The Juice Nexus: Colombia

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Sometime around the start of college (uh, 2006?), I remember that ‘juice diets’ became all the rage. People became obsessed with drinking only juice all the time, it was extolled a new detox lifestyle, and juice bars sprouted up everywhere.

Being someone who eats whatever I please, the juice diet craze didn’t have much effect on me. I thought juice was okay. College = poor, and poor = no way was I going to spend $6.00 for a 16 oz cup of fruit smoothie at Jamba Juice. The juice I enjoyed was mostly the dining hall kind, where I’d mix the cranberry and orange juice or cranberry juice with soda water. (Current and future UCLA students take note, this is a great way to spice up the already amazing offerings of UCLA’s dining halls.)

Maybe I missed the boat on the juice diet thing, but in our travels I think we’ve discovered the nexus of juice: Colombia. This is a place where juice was never a diet fad, but a way of life and a daily drink. Sure, juice exists in other parts of Central and South America—you can find it easily in Panama, Ecuador, and Peru. But in Colombia it was fresh, never from concentrate, and available anywhere locals congregated for a meal. Walk up to any stall and you could get fresh juice straight from the fruit in any tropical flavor you feel like. And often when you thought you were done with your cup, the stall owner would top it off with the remaining juice in the blender. If you’re visiting Colombia, this is a definite can’t miss, so here’s a brief guide on getting your juice fix:

Locations

Juice can be found at almost any restaurant in Colombia, but to get the best juice head to a stall on the street. You’ll know you’re at the right place when you see the stall cart loaded down with baskets of fruit, and the =things on the counter are ice, a measuring cup, and a blender.

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Local Santa Marta juice vendors Margaulis and Alex

As mentioned above, these stalls tend to appear where the locals stop for a quick bite, so check out train stations or transportation hubs first. They also tend not to be in tourist areas, so if you have trouble locating one then ask the locals where to go.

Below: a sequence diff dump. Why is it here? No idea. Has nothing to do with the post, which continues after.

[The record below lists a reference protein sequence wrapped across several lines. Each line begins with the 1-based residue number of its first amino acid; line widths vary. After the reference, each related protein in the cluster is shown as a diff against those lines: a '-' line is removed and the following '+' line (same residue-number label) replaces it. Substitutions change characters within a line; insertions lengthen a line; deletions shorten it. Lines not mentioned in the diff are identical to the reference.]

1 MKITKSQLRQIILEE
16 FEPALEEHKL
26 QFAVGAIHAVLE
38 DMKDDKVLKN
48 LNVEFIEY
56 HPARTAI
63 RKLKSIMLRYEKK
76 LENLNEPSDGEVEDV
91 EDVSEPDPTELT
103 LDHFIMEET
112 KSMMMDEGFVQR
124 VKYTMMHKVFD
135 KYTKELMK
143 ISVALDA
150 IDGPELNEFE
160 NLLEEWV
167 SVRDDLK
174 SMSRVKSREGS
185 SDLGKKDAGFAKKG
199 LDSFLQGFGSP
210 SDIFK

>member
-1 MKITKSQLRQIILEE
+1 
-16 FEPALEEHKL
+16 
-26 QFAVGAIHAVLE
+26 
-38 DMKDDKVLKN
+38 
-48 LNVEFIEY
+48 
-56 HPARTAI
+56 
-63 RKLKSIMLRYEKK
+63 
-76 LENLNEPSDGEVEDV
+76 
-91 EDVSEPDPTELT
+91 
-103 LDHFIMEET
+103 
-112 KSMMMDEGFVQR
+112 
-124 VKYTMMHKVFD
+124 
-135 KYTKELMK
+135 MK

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Margaulis messing around

Options & Prices

Besides your option of fruit (see the list below), you have two other options you can request in your drink order: whether you get it with water or milk, and how much sugar you want in it. The default mix is juice, water, and ice, but requesting milk in place of the water (ask for “jugo con leche”) will add a creamy texture and reduce the acidic flavors. Note that in some places this goes by other names and may cost extra. For example, in Ecuador a juice with milk is known as a “batido” and usually costs an additional USD $.50 to $1.00. In Colombia, we found it was still called jugo and rarely cost extra.

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Guava juice with milk. When we were done with this cup, the vendor topped the glass off.

Your second option is idea for the health-conscious: you can ask for no added sugar (say “sin azucar”), a bit of added sugar (“un poquito azucar”), or half the added sugar (“medio azucar”). If you don’t ask for anything, you’ll usually get around 3-5 tablespoons of sugar added. If you ask for no sugar, you will literally get none, which can be pretty sour with the more acidic fruits. We once ordered a maracuya juice without sugar, and it was so sour that it was barely drinkable.

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Mango juice is a great option if you want no sugar added–it’s usually sweet enough on its own.

Here’s a non-exhaustive list of the tropical fruits typically offered, which vary seasonally: aguacate (avocado), banana, granadilla, guayaba (guava, my personal favorite), guanabana (soursop), limon (lime), mango, maracuya (passionfruit, Stoytcho’s personal favorite), mora (berry, usually raspberry or blackberry), naranja (orange), papaya, sandia (watermelon), tomate de arbol

Depending on the city and the options you choose, a juice will cost 2000-5000 pesos (USD $.67 to $1.66 as of December 2016). Changing the amount of sugar shouldn’t cost anything extra, while as mentioned above, getting milk instead of water sometimes incurs an extra cost.

Getting it to go

The juice stalls frequently give you juice in reusable cups, so don’t walk away with that! If you want your juice to go, ask for it “para llevar” and the stall owner will dump the whole mix of juice into a small plastic bag for you, tie it off, and hand it to you with a straw. Drink by holding the bag carefully upright shoving the straw into it to puncture the bag. Then walk around town, enjoying the juice wherever you want.

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3 thoughts on “The Juice Nexus: Colombia

  1. Looks delicious! Did you have to woory about getting sick from the local water or ice?

    Like

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